There are also two chapters in the book dedicated to Francisca’s mother’s teen years (Mami) and Francisca’s grandmother’s teen years (Tata). I found myself with much more empathy for Mami than Tata after reading these. But I also appreciated how they demonstrated the spiritual and relationship struggles across generations.

One thing that did turn me off from the characters was how the whole family seems to have a dislike for animals (as in living animals, not as in they don’t eat them). This just…confuses me. How can you dislike all animals? For Tata, the dislike extends beyond mere preference in a way I couldn’t forgive. With Francisca, I tried to brush her dislike of the local ducks off as general teenage grumpiness, especially at being uprooted from home in Bogotá, but after seeing how Tata was as a teenager, I suspect it just is the way the family is. I’m a big lover of animals, so that made it harder for me to relate to the characters.

Some reviews dislike the unanswered questions in the book – like why did the family have to leave Bogotá? I forgave this because it’s narrated by a teenager. When there’s upheaval in the family life of teens, many of them won’t go into great details about it. They’ll just be like – this is happening and it’s terrible. So I found that to be quite authentic to the teenaged narrator’s voice. Someone else pointed out that they never go to school in Miami. I would say…school is never discussed. But the more I think about it, the more this makes sense to me. The church is all-encompassing to Francisca. Of course it’s all she talks about to us. It’s all that matters. Nothing important happened at school. In contrast in Bogotá her entire life was school because school was also the church for her, as she attended Catholic school. It makes sense to me.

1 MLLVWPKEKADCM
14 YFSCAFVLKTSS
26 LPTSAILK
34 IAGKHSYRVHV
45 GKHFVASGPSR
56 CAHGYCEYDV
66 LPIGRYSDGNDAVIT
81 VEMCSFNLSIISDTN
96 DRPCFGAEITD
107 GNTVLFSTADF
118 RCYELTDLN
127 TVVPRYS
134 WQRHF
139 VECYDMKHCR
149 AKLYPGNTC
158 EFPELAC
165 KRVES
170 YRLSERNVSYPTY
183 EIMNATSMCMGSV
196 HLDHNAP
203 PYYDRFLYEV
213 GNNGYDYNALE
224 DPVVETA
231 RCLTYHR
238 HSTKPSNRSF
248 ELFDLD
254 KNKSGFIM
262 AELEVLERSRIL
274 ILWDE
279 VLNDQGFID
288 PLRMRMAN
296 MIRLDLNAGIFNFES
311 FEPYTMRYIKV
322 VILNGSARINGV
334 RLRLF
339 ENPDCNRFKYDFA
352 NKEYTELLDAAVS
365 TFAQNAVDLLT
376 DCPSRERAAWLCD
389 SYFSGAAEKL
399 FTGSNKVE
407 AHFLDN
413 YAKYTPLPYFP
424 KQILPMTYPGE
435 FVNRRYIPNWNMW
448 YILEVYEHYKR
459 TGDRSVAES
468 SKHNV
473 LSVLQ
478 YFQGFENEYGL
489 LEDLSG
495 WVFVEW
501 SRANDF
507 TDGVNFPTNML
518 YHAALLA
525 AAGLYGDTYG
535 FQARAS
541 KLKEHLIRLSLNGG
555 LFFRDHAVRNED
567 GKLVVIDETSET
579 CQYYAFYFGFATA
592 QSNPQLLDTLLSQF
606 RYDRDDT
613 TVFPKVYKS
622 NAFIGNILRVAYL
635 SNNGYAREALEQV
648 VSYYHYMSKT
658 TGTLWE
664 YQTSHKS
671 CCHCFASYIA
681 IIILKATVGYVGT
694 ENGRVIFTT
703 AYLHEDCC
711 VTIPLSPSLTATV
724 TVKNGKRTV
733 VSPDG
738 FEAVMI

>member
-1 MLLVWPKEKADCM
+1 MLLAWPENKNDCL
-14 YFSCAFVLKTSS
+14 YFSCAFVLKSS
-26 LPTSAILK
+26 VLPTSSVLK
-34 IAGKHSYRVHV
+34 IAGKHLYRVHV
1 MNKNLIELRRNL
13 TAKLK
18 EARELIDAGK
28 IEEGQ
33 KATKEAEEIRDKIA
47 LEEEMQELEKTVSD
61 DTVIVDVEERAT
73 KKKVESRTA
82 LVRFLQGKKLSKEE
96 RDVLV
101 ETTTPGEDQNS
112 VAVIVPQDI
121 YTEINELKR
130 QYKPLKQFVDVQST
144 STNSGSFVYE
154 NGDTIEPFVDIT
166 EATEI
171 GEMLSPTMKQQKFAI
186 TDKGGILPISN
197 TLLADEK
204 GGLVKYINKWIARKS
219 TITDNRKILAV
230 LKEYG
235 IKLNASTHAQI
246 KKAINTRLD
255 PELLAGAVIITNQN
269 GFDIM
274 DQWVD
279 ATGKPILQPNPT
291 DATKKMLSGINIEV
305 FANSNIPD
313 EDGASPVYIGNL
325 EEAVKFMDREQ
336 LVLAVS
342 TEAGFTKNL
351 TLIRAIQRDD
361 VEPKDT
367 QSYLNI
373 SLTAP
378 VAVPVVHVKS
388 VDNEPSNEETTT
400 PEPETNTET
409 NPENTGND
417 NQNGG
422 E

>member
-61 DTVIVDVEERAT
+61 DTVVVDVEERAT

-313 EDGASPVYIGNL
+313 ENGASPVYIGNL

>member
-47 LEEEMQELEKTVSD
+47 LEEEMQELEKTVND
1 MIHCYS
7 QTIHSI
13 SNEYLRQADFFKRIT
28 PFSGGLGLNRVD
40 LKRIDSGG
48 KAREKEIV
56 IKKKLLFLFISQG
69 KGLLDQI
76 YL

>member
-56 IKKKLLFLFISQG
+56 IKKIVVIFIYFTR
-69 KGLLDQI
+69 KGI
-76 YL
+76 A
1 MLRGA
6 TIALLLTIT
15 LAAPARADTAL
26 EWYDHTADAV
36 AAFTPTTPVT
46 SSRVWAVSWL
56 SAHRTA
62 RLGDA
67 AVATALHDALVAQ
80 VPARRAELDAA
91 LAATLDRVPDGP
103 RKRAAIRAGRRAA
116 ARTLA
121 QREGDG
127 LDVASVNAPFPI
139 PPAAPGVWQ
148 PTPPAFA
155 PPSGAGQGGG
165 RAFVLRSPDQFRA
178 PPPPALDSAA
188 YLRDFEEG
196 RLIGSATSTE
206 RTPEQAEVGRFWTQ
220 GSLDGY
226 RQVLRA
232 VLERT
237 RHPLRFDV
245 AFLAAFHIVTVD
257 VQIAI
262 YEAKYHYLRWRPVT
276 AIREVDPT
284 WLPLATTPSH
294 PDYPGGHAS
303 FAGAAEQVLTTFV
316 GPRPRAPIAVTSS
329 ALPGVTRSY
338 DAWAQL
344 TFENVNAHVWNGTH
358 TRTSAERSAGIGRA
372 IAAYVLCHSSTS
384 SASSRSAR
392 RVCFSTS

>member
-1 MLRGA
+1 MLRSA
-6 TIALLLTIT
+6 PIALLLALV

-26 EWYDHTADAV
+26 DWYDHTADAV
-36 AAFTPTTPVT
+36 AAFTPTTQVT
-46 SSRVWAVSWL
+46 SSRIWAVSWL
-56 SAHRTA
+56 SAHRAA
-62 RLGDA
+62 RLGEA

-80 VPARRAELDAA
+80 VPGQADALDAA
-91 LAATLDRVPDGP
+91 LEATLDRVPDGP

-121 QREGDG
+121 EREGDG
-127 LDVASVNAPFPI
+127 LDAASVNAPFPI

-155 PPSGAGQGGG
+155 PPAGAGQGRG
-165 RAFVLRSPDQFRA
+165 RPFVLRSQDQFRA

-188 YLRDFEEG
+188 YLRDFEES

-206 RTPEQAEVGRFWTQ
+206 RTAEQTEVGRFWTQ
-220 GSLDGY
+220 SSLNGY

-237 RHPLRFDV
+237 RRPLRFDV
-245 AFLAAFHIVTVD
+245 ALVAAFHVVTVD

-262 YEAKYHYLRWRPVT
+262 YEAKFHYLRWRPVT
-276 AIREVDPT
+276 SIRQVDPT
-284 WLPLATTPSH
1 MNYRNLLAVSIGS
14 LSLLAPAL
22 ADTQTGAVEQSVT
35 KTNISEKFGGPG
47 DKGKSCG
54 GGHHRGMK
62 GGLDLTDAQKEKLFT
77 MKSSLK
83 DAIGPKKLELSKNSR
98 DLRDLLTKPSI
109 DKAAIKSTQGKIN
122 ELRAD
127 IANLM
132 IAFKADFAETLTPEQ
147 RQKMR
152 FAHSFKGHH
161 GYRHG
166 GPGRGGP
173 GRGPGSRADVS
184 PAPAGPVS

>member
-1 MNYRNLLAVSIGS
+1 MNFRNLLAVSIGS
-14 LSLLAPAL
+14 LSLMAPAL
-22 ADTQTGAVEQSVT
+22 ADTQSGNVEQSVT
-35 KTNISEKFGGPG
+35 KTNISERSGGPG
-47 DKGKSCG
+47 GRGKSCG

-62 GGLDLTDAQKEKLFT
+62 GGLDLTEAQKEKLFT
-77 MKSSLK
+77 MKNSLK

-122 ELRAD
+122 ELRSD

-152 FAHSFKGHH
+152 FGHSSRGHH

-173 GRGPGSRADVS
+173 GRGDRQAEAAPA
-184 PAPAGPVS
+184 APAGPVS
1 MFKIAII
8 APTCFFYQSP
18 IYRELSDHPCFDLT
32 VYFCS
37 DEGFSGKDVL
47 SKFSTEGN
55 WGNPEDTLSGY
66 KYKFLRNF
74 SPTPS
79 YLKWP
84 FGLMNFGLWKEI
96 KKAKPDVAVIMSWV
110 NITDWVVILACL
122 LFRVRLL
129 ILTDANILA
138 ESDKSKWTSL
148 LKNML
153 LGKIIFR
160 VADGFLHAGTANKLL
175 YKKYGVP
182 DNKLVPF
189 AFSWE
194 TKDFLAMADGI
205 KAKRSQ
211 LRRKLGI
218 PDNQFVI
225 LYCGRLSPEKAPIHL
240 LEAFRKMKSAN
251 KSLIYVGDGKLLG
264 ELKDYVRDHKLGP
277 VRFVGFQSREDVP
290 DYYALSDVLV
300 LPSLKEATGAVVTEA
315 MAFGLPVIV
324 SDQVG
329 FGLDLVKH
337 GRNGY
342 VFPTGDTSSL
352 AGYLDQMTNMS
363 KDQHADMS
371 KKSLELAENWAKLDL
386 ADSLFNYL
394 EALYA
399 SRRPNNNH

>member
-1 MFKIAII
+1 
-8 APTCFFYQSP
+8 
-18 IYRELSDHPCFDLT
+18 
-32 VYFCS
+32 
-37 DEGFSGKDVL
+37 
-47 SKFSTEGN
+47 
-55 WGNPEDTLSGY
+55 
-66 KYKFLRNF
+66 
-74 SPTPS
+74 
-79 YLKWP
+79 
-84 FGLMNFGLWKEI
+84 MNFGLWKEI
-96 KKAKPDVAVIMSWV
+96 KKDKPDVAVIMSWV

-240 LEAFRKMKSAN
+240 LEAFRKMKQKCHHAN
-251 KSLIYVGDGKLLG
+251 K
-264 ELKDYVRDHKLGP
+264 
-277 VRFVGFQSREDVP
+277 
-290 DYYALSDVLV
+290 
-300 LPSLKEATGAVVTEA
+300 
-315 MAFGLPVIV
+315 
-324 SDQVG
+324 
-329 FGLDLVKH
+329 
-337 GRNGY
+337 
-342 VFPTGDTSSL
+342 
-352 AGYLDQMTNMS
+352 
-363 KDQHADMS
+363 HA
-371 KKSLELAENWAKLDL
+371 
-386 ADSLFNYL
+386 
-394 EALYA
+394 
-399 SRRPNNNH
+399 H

My experience of this book as a Spanish language learner was that it was just the right mix of things I understood, things I could guess from context, and things I had to look up (many of which turned out to be Colombian slang). I can’t guess what your experience would be if you are bilingual or routinely speak Spanglish yourself. I’d be interested to hear your experience if that describes you. Did you find the Spanglish authentic? If you don’t know any Spanish, I’d say that you can still get the jist of the story without looking up every single word, but you’ll miss some of Francisca’s sense of humor and personality. It might be worth looking up at least some of the longer sentences or repeated words (which are usually swear words) to get some context.

Overall, this is a unique read with a fun setting and a well-rounded main character. I didn’t always like her but I found myself rooting for her nonetheless, and I enjoyed practicing my Spanish along the way.

If you found this review helpful, please consider checking out my digital items available in my ko-fi shop, buying one of my publications, using one of my referral/coupon codes, or tipping me on ko-fiThank you for your support!

4 out of 5 stars

Length: 240 pages – average but on the shorter side 

Source: library

Buy It (Amazon or Bookshop.org)